Online medical consultations rolled out in France during coronavirus outbreak

The French government has outlined a series of extra health measures during the cornavirus outbreak - including online medical consultations.

Online medical consultations rolled out in France during coronavirus outbreak
Photo: AFP

As the number of cases in France continue to rise hospitals are enacting their emergency plans in order to cope with the high number of patients.

Many hospitals have set up testing centres in temporary buildings or marquees outside the main building, so that people who need testing can access services without coming into the hospital and potentially infecting staff or vulnerable patients. Medical students and retired doctors are being called in.

You can keep up with the latest situation in France here.

A testing centre in Creteil, near Paris. Photo: AFP

But there are also concerns about community healthcare services, in particular GPs or family doctors.

People who think they may have coronavirus are asked not to visit their local doctor or hospital, but instead to call the ambulance service – on the number 15 – and tell the operator it is a suspected case of coronavirus.

There is also a helpline number – 0800 130 000 – that can deal with all non-medical queries.

But now the health minister has also authorised a relaxation on the rules of télémedicine or online medical consultations.

Online consultations have been available in France under certain circumstances since 2018, but during the coronavirus outbreak health minister Olivier Véran says the government is relaxing the rules and encouraging more people to use them.

The consultations can be used to monitor patients, offer advice or issue medical certificates so that people who are self isolating can claim paid sick leave.

The method allows people who are self isolating to limit their movements and also protects the doctors themselves – one of the first cases recorded in the UK was a GP.

READ ALSO: Healthcare in France: The essential language for a doctor's appointment

Services in Mulhouse, Haut-Rhin, one of the coronavirus cluster zones. Photo: AFP 

So who can access online consultations?

Previously you could only have an online consultation with a general practitioner who you had seen in person over the last year.

This restriction has been temporarily scrapped and anyone with good reason to believe they have or are at risk of getting coronavirus can have an online medical consultation.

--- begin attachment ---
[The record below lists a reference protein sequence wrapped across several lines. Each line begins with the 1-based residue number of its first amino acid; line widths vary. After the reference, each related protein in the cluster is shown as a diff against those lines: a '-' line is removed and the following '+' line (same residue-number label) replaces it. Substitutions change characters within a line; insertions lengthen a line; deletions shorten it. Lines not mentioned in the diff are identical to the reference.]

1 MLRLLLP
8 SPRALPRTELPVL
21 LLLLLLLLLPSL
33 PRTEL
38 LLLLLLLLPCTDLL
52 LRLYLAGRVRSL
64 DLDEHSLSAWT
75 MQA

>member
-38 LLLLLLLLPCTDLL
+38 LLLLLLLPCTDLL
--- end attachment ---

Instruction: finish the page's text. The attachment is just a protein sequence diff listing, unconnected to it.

Not all doctors offer this service so you don't have to see your registered medicine traitant, but people must see a doctor in their local area, in order to encourage follow up treatment and monitoring.

The online service was first opened up at the end of January for people who had recently returned from coronavirus affected areas of China, but with the spread of the disease it has now been opened up to anyone who has concerns over coronavirus.

How do you access them?

At present most online consultations are offered through the Consulib platform owned by the popular medical app Doctolib. The app's owners said during the outbreak it will waive the sign-up fee for doctors who want to join its platform.

Consulib says it has seen a 40 percent jump in online consultations in the past five days.

Véran, in an interview with FranceInfo, also suggested that doctors could use general platforms such as FaceTime or WhatsApp to contact their patients for online consultations.

And how much does it cost?

In a normal doctor's consultation in France, you pay the doctor – either by cash or bank card – and the doctor then swipes your carte vitale, which allows the government to reimburse the money straight into your bank account.

If you use the Consulib app you register your bank card and carte vitale with the app when you sign up so you can be charged and then reimbursed.

Normally doctors are allowed to charge less for an online appointment than for an in-person one – between €12 and €20 compared to €25 to €30 – but during the coronavirus outbreak, Véran said that doctors will be able to charge the normal consultation fee for an online appointment.

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France’s monkeypox count rises to 277 as first woman contracts virus

France has detected 277 cases of monkeypox, health authorities said Tuesday, June 21st, including the first case in the country of a woman contracting the virus.

France's monkeypox count rises to 277 as first woman contracts virus

The case numbers have risen steeply since the last official figure of 183 cases five days earlier. But there have been no deaths in France attributed to monkeypox.

The normal initial symptoms of monkeypox include a high fever, swollen lymph nodes and a blistery chickenpox-like rash.

Until recently, the viral disease had generally been confined to Western and Central Africa but is now present in several continents, particularly Europe.

Among the latest cases recorded in France, “a first female case has been confirmed, the mode of transmission of which is currently being investigated, and all the others are men,” the French national public health agency said in a statement.

So far, the recent outbreak of monkeypox, which is currently affecting some 40 countries, has mainly affected men who have engaged in gay sex.

The World Health Organization is due to hold an emergency meeting on Thursday to determine whether to classify the global monkeypox outbreak as a public health emergency of international concern.

The virus usually clears up after two or three weeks.

Most of the cases identified in France have been found in Paris and its suburbs, though smaller outbreaks have been seen in several regions throughout the country, including Normandy in the north and the Cote d’Azur in the south.

The first monkeypox case in France was discovered on May 20, the same day the virus was detected in neighbouring Germany.